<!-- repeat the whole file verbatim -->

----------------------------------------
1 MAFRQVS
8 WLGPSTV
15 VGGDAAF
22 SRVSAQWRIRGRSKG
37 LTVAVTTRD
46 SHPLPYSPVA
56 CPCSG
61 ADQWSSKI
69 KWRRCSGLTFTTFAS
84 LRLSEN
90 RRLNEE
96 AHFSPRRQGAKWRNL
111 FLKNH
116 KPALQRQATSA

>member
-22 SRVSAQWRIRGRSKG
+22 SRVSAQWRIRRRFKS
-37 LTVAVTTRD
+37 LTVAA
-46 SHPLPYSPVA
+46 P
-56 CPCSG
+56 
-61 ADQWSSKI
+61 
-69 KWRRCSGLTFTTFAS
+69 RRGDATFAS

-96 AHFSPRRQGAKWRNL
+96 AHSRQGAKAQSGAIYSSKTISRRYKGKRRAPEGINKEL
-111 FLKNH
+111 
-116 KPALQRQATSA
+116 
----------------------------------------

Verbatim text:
1 MAFRQVS
8 WLGPSTV
15 VGGDAAF
22 SRVSAQWRIRGRSKG
37 LTVAVTTRD
46 SHPLPYSPVA
56 CPCSG
61 ADQWSSKI
69 KWRRCSGLTFTTFAS
84 LRLSEN
90 RRLNEE
96 AHFSPRRQGAKWRNL
111 FLKNH
116 KPALQRQATSA

>member
-22 SRVSAQWRIRGRSKG
+22 SRVSAQWRIRRRFKS
-37 LTVAVTTRD
+37 LTVAA
-46 SHPLPYSPVA
+46 P
-56 CPCSG
+56 
-61 ADQWSSKI
+61 
-69 KWRRCSGLTFTTFAS
+69 RRGDATFAS

-96 AHFSPRRQGAKWRNL
+96 AHSRQGAKAQSGAIYSSKTISRRYKGKRRAPEGINKEL
-111 FLKNH
+111 
-116 KPALQRQATSA
+116 